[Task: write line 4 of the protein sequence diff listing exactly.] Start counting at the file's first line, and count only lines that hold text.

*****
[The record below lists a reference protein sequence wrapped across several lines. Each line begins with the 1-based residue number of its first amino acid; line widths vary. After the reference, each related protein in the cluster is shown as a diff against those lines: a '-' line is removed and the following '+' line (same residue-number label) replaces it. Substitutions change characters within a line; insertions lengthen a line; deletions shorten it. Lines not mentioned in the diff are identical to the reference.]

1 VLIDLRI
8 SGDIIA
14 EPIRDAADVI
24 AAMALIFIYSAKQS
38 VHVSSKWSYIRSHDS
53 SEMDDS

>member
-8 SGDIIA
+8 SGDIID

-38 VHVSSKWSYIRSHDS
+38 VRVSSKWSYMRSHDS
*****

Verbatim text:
14 EPIRDAADVI